Carpet noodle: Just one of the many intriguing things about Blackbirds by Chuck Wendig, the first installment in his new Miriam Black series.
Conceited? Why, yes, yes it is
The main premise of this novel is captivating as all Hell. Capital H. The main character, Miriam Black, has visions of people’s deaths in vivid, excruciatingly gruesome detail, down to the date, time, and cause of dying. And Miriam is always right. She should know. She’s tried to screw with fate—and failed miserably.
This idea that things are set in stone and immutable puts an entirely different focus on some of the novel. In a usual novel, the end is what we look forward to, the surprise, the climax of emotion one has while reading. But what happens when the ending is given away in critical detail within the first forty pages of the novel?
The answer: lots of interesting things.
I started focusing on the actual journey of the character more than I normally would (which is saying something, for me), because knowing the outcome makes a difference. I’m usually trying to puzzle out where the plot is going based on the action up to the point where I’ve read at any given moment, but with Blackbirds, I was focusing more on the detailed steps in between—what path will character A take to point XYZ? It really just puts a different lens on things—something not better or worse, really, but just… different. And it works for Wendig, and works well.
Watch your step in the dark
Blackbirds is easily one of the darkest urban fantasies I’ve ever had the pleasure of reading. In fact, it’s right up there with Harry Connolly’s Twenty Palaces novels in scope, but on a different spectrum. However, where the Twenty Palaces novels aren’t completely pitch-dark, Blackbirds has an all-around dark atmosphere—an atmosphere filled with guilt, regrets, depression, and a distinct lack of morals. Oh, and profanity. Oh, the profanity. The profanity abounds in this novel; this is not for persons of weak mental constitutions. In fact, some of the profanity gets so creative that I would call it gorgeous. The gorgeous, gorgeous profanity.
The majority of the characters are also a reflection of the atmosphere. Miriam herself is one of the more complex protagonists I’ve seen in the first book of a new series. She is a completely human character with numerous flaws, guilts, fears, emotions she tries to squash, consequences for her actions, and the ability to make me frustrated with her every other chapter for one thing or another. It’s like, “Really, girl? WHY—I—dammit, already!” But beyond all of that, she is a completely unique protagonist within the urban fantasy genre—there is not a single other protagonist I’ve read about or heard of that goes to such levels of obscenity and, well, barbarism. This is such a Big Thing™ that I suspect it will either make or break the novel for a reader.
However, if Miriam’s character is dark on par with dark chocolate—say, 60-70% cocoa—the primary antagonists are running 92-96% cocoa. These people are just downright nasty, cruel, and all sorts of screwed-up. “Psycho” is a term that fits them like a glove. They aren’t without their entertaining moments (albeit few of those), but I definitely found myself a little overwhelmed with their oozing nastiness; Wendig pushed their stereotypes just a bit too hard, too often.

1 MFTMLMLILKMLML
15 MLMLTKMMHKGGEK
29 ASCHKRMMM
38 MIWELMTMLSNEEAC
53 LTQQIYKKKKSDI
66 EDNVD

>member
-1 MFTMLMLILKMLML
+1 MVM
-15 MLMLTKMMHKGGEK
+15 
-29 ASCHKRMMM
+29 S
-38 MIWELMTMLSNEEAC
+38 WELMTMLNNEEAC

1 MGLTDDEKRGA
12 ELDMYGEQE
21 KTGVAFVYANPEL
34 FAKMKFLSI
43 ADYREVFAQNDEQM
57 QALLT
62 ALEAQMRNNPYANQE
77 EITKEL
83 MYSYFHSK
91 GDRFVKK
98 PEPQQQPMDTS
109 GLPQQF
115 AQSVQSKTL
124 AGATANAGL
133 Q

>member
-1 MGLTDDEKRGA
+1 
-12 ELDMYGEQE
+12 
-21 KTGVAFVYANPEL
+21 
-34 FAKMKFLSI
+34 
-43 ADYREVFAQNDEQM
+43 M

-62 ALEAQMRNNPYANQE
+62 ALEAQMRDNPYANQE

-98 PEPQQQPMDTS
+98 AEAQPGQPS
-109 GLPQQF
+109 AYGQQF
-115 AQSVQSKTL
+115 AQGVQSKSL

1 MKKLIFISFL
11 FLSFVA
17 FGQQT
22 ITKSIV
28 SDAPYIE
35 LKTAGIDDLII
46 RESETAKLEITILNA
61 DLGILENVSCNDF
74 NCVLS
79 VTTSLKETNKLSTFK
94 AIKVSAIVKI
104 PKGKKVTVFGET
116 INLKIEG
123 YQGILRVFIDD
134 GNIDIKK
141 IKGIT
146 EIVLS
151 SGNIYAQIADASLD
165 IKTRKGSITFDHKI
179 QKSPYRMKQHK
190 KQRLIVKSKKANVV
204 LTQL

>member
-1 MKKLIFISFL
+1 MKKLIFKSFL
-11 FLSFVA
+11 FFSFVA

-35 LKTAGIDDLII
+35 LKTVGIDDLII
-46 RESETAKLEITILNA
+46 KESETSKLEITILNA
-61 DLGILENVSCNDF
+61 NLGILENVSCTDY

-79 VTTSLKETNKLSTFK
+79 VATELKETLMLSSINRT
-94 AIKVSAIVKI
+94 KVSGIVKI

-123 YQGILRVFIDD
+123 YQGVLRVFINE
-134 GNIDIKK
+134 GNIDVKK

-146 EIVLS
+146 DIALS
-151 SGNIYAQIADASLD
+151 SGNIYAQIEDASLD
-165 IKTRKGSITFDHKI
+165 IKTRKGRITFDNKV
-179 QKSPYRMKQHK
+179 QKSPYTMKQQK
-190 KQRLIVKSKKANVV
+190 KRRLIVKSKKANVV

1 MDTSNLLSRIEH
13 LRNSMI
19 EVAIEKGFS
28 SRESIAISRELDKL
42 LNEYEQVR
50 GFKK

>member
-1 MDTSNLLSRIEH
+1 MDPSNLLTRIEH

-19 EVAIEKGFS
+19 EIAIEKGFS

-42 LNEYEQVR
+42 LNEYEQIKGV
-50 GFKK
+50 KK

Looks like a regular novel, feels like a regular novel…
…but open up its guts, and you get something you don’t see everyday. The internal structure of this novel is quite different from your straightforward story-goes-from-point-A-to-point-Z setup. Interspersed every few chapters of story are interview chapters of an interview between Miriam and a college student. These interview sequences are used by Wendig to fill in a lot of Miriam’s history as well as the influences in her life. It was an interesting way to approach things, and one that resonated well with me, as the interview chapters didn’t come too close together or too far apart, but rather broke the narrative up just enough to continually pique my curiosity and hold it hostage.
Another unusual aspect of Blackbirds is its seeming lack of a magic or supernatural system. However, that isn’t the case; Wendig is subtlety introducing us to the underpinnings of the system. In addition to Miriam’s ability to see people’s deaths, psychics are confirmed to be legit—some of them, anyway. These various little things help prep Wendig’s audience for more to come in the sequel, due out in September—more, as he promised in a review at the end of Blackbirds.
Why should you read this book?
Miriam Black’s story is a captivating story, one I found difficult to put down. Not only that, but it is largely original in scope, from premise to internal structure. If you’re looking for an author who isn’t afraid to go balls-to-the-wall with their story, look no further. With near-surgical, intoxicant-fueled precision, Chuck Wendig’s Blackbirds cuts directly to where it hurts the very most and yet keeps you coming back for more, a stellar example of what truly dark and personal urban fantasy should be.